Mirabel. Henry II.'^s castle near Tours also bore this last 
name, and in the same spirit of the Arthurian romances 
Richard Coeur-de-Lion called his stronghold at Les 
AndelejTs Chateau Gaillard. 

The most recent and careful French writers, now that 
they find that cross-ribbed vaults were so early in use in 
England, are no longer as ready to be bound to the 
ogival vault as the only origin of Gothic. Enlart writes : 
^^ llie ogive is so little the only characteristic that there 
exist ogival buildings without ogives.'*'' But the superiority 
of French buildings has always been admitted by a section 
of English writers ever since G. D. Whittingham wrote a 
truly remarkable account of French architecture exactly a 
hundred years ago, undertaken to prove "the superior 
advances of the French in Gothic architecture.^ It is 
true, however, that his remark that the exterior of Notre 
Dame, Reims, is the most beautiful piece of architecture 
in the world, was objected to by John Carter in the 
Gentlemaii^s Magtmne^m^ih a burst of patriotic archaeology, 
as a " ridiculous, malignant, and unwarrantable Bedlamite 

It is the flying buttress which is the most characteristic 
member of perfected Gothic architecture, and this feature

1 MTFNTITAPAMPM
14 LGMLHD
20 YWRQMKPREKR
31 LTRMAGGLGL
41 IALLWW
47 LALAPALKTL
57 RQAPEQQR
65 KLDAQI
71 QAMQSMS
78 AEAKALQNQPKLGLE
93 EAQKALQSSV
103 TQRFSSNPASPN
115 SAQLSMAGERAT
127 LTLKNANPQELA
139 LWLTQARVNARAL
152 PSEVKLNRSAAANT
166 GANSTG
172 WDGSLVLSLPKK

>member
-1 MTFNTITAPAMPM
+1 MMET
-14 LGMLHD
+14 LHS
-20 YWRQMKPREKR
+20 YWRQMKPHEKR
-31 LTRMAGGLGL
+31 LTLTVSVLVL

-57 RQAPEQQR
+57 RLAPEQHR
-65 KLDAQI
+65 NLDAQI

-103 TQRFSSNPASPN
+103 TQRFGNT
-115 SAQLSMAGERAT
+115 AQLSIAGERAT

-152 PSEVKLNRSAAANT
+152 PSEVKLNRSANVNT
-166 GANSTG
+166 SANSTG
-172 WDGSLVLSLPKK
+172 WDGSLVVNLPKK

does seem to have been developed by the school of North 
France and Paris. In this region the transitional style 
was carried forward in so rapid a movement, and with 


such a fire of enthusiasm, that it reached a greater height 
than anywhere else. So great, indeed, is the variation, 
that the High Gothic of this region forms a species apart. 
This school borrowed the rib-vault, but the flying but- 
tress it gave. The early phase of the full Gothic may be 
described as counter-arched ogival. When, by means of 
flying buttresses, the abutments were fixed, the wall-field was 
left for the window to spread over. When the bays were 
entirely opened out by windows, cotnplete ogivcd was reached. 
Probably the lead of the North French school may be 
carried back a step farther, and it may have resulted from 
accepting and systematically applying the pointed arch in 
association with ribbed vaults. The origin of Gothic 
architecture may be fairly held to date from this conjunc- 
tion, and this first form might be called pointed ogival. 
The ribbed vault itself is found so early, in work so typic- 
ally Romanesque, that it must be held to be the completion 
of that style rather than the origin of the Gothic. But 
iranMional ogival might date from its* introduction. The 
churches of Morienval and Tracy-le-Val are good examples 
of the Northern French transitional style. (Plates 28-29.)